Crackdown on unregulated cosmetic injectables a huge step forward, says British Beauty Council

by | Mar 2, 2022

The British Beauty Council has commended the Government for “taking a huge step” to regulating the cosmetic procedures industry by confirming its plans to introduce licensing for non-surgical cosmetic procedures such as botulinum toxin and fillers.

The Government says that “far too many people have been left emotionally and physically scarred after botched cosmetic procedures”. It adds that it is committed to protecting patient safety by making it an offence for someone to perform these cosmetic procedures without a licence. An amendment to the Health and Care Bill would give the Secretary of State for Health and Social Care the power to introduce a licensing scheme for procedures such as botulinum toxin and fillers, with the scope and details to be determined via public and stakeholder consultation.


Victoria Brownlie, Chief Policy Officer, British Beauty Council, says: “The commitment from Government to tackle this thorny issue is a huge step towards legitimising the professionalism of our industry – something that we have been working to achieve since our inception three years ago. We are continuing dialogue with the Department for Health and Social Care together with the Joint Council for Cosmetic Practitioners (JCCP) and organisations within personal care to make sure any new regulation succeeds in driving up standards and protects the public from harm. There is a lot of work ahead, but we remain committed to tackling it head on.”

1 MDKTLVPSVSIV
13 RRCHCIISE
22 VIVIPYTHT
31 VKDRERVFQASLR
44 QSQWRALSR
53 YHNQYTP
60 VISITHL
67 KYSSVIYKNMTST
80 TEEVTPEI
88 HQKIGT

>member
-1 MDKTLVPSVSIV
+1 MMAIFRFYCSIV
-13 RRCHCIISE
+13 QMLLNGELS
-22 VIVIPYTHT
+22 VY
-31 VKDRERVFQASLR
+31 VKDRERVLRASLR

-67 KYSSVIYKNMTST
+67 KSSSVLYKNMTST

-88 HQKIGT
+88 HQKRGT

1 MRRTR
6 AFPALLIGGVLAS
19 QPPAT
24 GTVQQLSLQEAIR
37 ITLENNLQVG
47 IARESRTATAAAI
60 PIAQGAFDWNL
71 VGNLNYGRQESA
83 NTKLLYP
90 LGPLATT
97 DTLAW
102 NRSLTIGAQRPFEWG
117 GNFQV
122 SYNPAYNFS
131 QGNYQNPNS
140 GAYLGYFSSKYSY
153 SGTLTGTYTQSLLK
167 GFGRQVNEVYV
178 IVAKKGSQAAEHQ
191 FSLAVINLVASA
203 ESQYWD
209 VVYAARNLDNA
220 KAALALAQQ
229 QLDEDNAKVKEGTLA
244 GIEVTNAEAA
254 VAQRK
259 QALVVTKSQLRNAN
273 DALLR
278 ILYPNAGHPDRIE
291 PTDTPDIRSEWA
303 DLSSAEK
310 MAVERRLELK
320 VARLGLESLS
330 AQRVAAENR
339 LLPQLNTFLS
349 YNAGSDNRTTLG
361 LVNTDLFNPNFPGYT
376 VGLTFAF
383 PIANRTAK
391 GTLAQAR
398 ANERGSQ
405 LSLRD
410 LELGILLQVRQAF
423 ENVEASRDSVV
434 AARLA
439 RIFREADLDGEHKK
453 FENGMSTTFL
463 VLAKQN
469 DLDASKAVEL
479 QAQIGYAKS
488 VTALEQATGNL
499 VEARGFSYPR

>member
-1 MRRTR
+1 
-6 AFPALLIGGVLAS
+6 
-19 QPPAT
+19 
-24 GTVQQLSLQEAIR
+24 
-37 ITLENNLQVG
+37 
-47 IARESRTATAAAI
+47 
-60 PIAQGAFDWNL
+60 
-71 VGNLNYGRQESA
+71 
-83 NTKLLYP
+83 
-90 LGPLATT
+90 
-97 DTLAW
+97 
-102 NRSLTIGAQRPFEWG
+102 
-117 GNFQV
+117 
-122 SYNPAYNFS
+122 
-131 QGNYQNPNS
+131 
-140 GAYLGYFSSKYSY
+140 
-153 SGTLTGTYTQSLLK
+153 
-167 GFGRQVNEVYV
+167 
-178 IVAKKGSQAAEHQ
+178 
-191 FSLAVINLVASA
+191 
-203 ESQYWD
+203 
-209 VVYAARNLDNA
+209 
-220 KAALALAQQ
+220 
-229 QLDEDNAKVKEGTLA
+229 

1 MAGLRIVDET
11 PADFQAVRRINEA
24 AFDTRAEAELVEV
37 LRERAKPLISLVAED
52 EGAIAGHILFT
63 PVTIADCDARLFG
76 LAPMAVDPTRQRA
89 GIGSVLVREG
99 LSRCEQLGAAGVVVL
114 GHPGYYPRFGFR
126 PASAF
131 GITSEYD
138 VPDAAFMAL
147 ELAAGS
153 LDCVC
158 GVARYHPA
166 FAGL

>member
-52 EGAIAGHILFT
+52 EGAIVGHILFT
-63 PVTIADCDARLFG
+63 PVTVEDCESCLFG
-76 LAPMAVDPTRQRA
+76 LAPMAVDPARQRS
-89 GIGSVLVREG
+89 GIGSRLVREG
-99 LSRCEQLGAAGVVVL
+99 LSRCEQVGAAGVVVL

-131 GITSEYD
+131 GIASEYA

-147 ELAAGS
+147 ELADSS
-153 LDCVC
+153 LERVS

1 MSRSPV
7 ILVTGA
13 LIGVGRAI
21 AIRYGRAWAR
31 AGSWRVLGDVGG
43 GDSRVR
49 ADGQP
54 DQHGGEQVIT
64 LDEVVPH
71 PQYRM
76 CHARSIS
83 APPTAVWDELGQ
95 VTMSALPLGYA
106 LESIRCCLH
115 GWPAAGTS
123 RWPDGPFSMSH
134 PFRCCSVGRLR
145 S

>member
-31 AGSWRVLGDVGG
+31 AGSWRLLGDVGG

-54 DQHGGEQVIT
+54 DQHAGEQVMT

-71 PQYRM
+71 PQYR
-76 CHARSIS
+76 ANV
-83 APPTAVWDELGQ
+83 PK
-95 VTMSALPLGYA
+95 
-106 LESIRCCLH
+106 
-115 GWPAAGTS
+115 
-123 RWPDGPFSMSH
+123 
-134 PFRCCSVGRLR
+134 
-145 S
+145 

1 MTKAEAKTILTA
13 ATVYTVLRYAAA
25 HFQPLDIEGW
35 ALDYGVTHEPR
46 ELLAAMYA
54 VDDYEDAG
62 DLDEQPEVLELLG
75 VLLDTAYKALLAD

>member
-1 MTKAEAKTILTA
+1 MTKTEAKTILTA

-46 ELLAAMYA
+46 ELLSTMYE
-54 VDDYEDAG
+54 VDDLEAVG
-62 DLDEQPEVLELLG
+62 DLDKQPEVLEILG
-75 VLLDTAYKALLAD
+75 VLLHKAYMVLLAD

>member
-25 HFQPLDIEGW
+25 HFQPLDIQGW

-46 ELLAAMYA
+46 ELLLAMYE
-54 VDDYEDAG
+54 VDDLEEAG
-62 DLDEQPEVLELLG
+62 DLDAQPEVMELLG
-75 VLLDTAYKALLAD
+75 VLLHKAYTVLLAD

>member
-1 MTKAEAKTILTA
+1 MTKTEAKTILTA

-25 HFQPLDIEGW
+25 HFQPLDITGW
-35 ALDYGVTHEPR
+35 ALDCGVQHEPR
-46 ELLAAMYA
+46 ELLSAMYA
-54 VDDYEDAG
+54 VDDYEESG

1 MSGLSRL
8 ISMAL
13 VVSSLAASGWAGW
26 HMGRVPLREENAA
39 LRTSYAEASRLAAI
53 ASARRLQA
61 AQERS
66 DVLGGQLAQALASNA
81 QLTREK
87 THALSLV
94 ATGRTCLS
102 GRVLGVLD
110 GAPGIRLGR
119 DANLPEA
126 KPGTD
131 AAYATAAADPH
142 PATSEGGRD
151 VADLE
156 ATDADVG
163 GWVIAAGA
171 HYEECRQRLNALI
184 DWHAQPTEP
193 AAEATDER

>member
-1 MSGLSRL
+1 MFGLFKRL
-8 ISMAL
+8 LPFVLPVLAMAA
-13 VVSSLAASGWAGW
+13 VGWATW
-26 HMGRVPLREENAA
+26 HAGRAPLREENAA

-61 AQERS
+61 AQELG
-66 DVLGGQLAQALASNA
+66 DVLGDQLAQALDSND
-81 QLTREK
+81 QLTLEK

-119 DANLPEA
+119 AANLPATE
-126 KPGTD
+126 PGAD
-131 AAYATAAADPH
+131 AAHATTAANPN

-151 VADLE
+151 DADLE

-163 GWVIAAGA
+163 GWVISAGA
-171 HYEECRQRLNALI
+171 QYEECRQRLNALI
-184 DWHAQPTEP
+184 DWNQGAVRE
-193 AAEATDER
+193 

The move by the Government is its latest to further safeguard people who access non-surgical cosmetic treatments and follows on from new legislation, which was supported by the British Beauty Council during its passage through Parliament, making it illegal to administer such treatments to under 18s. As well as banning adverts on all forms of media including social media, influencer advertising and traditional advertising for cosmetic procedures which target under 18s. It is estimated that around 70,000 under 18s receive botulinum toxin or cosmetic fillers each year, according to the Department for Health.


The licensing scheme will introduce consistent standards that individuals carrying out non-surgical cosmetic procedures will have to meet, as well as hygiene and safety standards for premises. It will focus on those cosmetic procedures which, if improperly performed, have the potential to cause harm.


Further details on a public consultation will be set out in due course.


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